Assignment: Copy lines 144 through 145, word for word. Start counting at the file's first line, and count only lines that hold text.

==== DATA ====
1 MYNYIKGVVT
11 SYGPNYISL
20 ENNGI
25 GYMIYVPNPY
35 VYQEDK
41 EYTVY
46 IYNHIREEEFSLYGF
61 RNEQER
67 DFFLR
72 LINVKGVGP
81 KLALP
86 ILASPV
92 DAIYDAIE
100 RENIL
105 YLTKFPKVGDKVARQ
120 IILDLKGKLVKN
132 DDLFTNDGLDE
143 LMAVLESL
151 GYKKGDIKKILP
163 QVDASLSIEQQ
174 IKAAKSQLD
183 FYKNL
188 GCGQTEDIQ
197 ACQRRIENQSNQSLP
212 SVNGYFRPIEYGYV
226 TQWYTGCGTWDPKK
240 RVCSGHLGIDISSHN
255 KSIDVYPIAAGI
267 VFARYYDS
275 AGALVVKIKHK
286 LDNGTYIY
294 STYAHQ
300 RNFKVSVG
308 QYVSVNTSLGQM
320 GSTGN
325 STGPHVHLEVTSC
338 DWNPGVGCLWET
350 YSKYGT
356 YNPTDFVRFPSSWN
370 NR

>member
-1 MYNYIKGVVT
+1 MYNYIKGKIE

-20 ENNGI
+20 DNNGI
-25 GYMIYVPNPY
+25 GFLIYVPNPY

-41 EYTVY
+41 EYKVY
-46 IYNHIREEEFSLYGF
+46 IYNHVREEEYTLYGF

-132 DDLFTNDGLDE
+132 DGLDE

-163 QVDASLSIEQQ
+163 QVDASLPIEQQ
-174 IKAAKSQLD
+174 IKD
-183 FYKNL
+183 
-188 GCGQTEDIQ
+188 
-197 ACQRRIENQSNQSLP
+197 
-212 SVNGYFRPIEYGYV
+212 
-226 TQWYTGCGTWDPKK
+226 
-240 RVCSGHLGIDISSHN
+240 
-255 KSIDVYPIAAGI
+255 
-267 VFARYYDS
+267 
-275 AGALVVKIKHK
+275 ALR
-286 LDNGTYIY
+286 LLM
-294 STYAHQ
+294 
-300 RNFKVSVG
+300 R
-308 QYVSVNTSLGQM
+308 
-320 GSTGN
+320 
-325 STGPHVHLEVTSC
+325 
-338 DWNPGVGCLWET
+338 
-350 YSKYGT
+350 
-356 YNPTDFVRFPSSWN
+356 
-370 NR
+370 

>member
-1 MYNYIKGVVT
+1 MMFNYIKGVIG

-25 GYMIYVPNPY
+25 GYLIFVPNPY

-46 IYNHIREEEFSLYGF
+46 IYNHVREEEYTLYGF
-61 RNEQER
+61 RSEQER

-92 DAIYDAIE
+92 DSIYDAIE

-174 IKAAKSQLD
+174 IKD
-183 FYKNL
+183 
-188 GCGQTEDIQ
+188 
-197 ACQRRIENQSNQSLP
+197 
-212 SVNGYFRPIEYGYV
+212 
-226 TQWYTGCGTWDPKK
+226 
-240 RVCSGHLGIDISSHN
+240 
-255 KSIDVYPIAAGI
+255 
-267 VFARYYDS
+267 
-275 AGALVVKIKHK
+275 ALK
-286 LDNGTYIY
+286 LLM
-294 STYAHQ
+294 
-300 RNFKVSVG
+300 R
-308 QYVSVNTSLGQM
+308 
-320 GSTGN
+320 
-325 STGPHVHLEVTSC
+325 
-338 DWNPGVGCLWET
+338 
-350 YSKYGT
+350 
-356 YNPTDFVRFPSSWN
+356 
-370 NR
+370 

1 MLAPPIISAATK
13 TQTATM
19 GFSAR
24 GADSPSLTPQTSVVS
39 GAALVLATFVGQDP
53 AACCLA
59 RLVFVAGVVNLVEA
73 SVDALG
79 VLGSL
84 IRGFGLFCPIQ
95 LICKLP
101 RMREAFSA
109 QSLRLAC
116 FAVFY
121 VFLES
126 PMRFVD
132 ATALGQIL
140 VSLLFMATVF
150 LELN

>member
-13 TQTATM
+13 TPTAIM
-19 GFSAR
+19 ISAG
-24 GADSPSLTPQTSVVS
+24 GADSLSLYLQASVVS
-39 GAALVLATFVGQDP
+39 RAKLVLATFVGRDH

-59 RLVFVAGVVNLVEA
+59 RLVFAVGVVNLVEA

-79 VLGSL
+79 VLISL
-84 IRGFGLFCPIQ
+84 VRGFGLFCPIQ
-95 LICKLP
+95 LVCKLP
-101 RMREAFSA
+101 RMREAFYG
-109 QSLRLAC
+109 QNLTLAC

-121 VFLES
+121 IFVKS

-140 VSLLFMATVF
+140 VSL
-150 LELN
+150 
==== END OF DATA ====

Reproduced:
+356 
-370 NR